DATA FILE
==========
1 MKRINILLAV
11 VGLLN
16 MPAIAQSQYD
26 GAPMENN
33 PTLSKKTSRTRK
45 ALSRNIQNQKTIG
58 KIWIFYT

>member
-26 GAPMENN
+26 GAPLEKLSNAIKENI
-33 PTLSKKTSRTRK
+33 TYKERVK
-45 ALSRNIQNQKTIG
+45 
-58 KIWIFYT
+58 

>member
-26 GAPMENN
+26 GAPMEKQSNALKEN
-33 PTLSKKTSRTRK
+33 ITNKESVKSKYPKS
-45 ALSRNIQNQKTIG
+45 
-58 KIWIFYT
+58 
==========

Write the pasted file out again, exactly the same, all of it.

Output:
1 MKRINILLAV
11 VGLLN
16 MPAIAQSQYD
26 GAPMENN
33 PTLSKKTSRTRK
45 ALSRNIQNQKTIG
58 KIWIFYT

>member
-26 GAPMENN
+26 GAPLEKLSNAIKENI
-33 PTLSKKTSRTRK
+33 TYKERVK
-45 ALSRNIQNQKTIG
+45 
-58 KIWIFYT
+58 

>member
-26 GAPMENN
+26 GAPMEKQSNALKEN
-33 PTLSKKTSRTRK
+33 ITNKESVKSKYPKS
-45 ALSRNIQNQKTIG
+45 
-58 KIWIFYT
+58 